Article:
As a hugely successful year for the UFC draws to a close, it’s time to reveal who the highest paid stars were in the Octagon in 2016.
In a year when the UFC was sold for a staggering $4.2 billion – the largest single franchise sale in sporting history – business has been booming for the promotion, with pay-per-view records being broken, several shows doing over one million buys and the state of New York finally being opened up as a lucrative new market.
The UFC’s biggest stars have also been able to cash in, with the record for the largest basic salary for a single fight having been shattered on several occasions and all 10 fighters on this list having made at least a seven-figure sum, though the general feeling is that fighters are still being underpaid, leading to increased discussion of unionization in the final months of the year.
Truth be told, it’s not possible to know exactly how much any fighter made in the past 12 months, as many avenues for fighters to boost their earnings are not publicly disclosed.
For instance, UFC champions are entitled to a cut of any pay-per-view event that they are part of, which could prove to be the lion’s share of their earnings for a successful show, but since the promotion doesn’t disclose it’s PPV numbers, any attempt to put a figure on this would be purely speculation.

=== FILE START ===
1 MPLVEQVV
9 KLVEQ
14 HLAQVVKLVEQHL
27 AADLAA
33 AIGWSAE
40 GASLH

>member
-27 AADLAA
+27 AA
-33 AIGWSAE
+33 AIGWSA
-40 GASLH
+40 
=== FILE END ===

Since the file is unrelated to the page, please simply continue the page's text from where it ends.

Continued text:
On top of that, fighters will generally have other undisclosed income from things like sponsorship and endorsement deals outside of the Octagon, media work, TV and movie opportunities, seminars, etc.
With that in mind, the focus on this article will be on what we can say for certain that fighters earned in 2016 via their disclosed income from the UFC. That includes their basic salary as well as any fight night bonuses they may have won and Reebok sponsorship money that they are entitled to on a per-fight basis.
So, without further ado, let’s count down the top 10 best paid UFC stars in 2016.
10. Dominick Cruz: $1,020,000
Having only fought once in the previous four years, Dominick Cruz finally put his injury woes behind him in 2016 and fought a total of three times.
His initial title-winning fight against TJ Dillashaw at UFC Fight Night 81 in January saw him take home a $110,000 basic salary, but that then jumped to $350,000, win or lose, for his next two fights a champion.
Cruz also took home two $50,000 ‘Fight Of The Night’ bonuses this year, and earned a further $110,000 in Reebok sponsorship money to just edge out his fellow FOX Sports 1 analyst Michael Bisping ($990,000) as the 10th best paid star of the year.